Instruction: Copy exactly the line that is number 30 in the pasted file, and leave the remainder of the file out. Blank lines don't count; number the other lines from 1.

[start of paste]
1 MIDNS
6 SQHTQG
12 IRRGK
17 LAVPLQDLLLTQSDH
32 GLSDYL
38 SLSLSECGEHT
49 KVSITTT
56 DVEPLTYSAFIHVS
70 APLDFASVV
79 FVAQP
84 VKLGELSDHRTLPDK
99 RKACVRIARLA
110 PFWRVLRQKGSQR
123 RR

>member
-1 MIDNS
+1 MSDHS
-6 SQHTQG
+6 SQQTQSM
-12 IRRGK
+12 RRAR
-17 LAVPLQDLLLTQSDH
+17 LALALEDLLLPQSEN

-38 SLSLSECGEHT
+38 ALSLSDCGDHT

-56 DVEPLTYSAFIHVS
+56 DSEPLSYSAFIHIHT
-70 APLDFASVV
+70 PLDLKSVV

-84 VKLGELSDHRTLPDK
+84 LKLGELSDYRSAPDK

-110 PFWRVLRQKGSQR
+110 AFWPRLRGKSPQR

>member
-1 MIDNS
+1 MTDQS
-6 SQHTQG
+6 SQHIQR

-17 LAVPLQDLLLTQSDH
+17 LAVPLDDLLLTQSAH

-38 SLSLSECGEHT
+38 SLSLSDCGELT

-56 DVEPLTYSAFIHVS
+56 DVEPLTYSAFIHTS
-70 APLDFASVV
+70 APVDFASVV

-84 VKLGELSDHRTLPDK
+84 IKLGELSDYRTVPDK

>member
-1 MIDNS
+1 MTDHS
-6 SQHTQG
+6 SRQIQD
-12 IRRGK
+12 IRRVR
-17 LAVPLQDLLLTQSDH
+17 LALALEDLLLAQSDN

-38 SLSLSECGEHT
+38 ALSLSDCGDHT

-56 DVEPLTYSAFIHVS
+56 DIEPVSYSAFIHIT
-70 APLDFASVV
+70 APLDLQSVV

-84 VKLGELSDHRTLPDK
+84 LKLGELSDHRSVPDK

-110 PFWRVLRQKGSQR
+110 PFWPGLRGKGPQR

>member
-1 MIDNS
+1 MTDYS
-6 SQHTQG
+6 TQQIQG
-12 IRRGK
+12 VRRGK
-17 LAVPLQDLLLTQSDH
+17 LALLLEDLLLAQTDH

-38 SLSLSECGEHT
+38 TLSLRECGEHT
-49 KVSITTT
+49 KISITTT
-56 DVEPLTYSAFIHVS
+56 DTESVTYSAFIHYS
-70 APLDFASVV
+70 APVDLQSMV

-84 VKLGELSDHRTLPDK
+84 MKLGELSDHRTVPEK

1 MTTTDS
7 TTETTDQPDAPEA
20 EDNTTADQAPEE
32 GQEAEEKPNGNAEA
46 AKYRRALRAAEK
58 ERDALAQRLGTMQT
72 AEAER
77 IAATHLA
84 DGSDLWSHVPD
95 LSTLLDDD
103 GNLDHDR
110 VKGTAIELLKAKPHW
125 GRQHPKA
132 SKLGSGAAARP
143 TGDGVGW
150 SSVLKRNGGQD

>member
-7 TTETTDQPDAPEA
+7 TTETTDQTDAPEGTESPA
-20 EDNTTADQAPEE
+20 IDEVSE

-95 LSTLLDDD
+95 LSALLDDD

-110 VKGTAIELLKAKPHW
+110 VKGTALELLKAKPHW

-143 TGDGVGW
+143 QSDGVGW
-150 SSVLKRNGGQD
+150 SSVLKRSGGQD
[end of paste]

-84 VKLGELSDHRTLPDK